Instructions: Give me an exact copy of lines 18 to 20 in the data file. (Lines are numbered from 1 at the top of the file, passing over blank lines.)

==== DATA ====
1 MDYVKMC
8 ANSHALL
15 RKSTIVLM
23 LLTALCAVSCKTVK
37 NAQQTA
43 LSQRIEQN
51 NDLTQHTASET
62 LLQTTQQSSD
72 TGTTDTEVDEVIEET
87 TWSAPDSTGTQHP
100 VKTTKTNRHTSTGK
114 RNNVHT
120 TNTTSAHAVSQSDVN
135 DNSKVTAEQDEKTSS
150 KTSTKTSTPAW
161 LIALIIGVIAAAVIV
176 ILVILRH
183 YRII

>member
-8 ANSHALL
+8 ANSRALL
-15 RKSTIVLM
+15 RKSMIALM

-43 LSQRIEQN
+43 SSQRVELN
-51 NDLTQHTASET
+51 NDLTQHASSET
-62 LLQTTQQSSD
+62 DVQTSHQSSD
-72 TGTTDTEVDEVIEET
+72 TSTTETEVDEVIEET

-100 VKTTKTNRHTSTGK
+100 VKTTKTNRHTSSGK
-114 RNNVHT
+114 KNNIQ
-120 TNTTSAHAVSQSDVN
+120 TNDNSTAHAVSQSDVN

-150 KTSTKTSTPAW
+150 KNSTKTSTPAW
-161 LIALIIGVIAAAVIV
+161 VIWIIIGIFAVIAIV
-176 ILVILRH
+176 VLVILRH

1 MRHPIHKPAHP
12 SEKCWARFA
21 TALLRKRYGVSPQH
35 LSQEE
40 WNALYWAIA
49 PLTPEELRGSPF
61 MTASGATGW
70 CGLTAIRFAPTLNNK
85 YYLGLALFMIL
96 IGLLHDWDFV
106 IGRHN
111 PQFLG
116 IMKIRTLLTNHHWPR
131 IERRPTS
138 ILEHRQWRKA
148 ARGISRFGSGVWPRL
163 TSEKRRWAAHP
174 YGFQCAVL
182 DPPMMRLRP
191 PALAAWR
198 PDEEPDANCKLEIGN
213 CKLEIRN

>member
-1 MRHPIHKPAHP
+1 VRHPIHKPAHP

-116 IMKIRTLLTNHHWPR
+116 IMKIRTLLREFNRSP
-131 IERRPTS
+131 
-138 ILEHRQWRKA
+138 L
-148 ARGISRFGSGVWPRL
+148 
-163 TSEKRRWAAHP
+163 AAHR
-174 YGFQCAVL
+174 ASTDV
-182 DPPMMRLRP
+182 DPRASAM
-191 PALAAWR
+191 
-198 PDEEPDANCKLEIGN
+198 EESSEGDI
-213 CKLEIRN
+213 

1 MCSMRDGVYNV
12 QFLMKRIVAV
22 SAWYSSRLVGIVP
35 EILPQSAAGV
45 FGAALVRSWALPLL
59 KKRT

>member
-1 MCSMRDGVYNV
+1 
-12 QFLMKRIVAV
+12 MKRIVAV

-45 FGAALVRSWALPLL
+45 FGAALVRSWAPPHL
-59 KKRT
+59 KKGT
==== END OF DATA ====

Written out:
183 YRII

>member
-8 ANSHALL